I visited Artsakh many times, the last time was in August, and I stayed there for a week. I noticed that the process of building and structure development has exponentially increased in Shushi and Stepanakert, but when I asked the night manager of the hotel about the vast improvement, he answered with a grin. “What improvement,” he said, “that so called improvement is not for the population, It is merely a curtain…you know how much I make as a manager? 70,000 dram (less than $200). Where is the improvement? Define it for me!”
I’m not giving you this example in a negative way. It is the reality of the people living in Artsakh. It is not just that employee, but rather the entire population that has not seen improvement. There is no class separation in that region. The rich are not getting richer and the poor are not getting poorer. Everyone across the board is at a standstill.
The only way to sustain its population is to create a livelihood that transcends employment opportunities beyond agriculture, which is the main industry in Artsakh. Providing water to drink is a necessity of life but it does not sustain Artsakh’s population. The current reality is such that the population growth percentage is around five-percent. That increase is far too little; so a valid question is: why was so much patriotism perpetuated, and wasn’t it a waste to lose so many lives for something that we liberated but were and are not ready to keep, sacrifice for, and sustain?
It is important to achieve liberty but it is also important to sustain it!!!!!!!!
A Scholar for Scientific, Educational, and Cultural Development, Inc. (SSECD) is an organization that pursues projects that tend to improve the quality of life for people who do not have the resources to do it themselves. The SSECD has partnered with the government of Artsakh to create a Computer Information System Department (CIS) department in Artsakh State University. It is a first step, a mere beginning to cultivate the economy of the region. The students that graduate will get a Bachelor’s degree and the knowledge that comes with it. And since computer technology is trans-global, the provided work force can develop and support software anywhere in the world. A good example is India, if they could do it in less than a decade, why can’t we?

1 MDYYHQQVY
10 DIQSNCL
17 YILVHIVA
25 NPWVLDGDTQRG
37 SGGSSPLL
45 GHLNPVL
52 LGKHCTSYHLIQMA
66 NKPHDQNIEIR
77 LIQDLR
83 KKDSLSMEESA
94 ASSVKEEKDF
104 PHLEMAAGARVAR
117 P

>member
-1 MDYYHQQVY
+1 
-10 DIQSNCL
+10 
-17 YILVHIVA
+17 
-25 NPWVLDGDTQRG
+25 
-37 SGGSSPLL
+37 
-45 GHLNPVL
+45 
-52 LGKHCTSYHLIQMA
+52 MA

In January 16, Artsakh president (Bako Sahakian) gave a speech in Artsakh State University; these are some of its excerpts:
“Education and science have traditionally served as basic means for revealing, developing and applying our principal wealth – the intellectual potential of our society. The future of a nation and a state, the pace and the prospects of its economic development and the development of the other fields depend, to a great extent, on education, and particularly on the higher education.”
“Education plays an invaluable role in the hard process of bringing up the younger generation. Such crucial qualities as patriotism, fairness, decency, law-abidance, which are the pillars of the civilized, democratic, powerful and developed state, are shaped during the educational processes. Hence, even a slight omission can lead to very serious consequences for the development of the country.”
It seems silly to many but it does not to us. We believe in our nation and we have decided to work with it, for it. To find out more information, and see what you can do or how you can help, visit SSECD web site –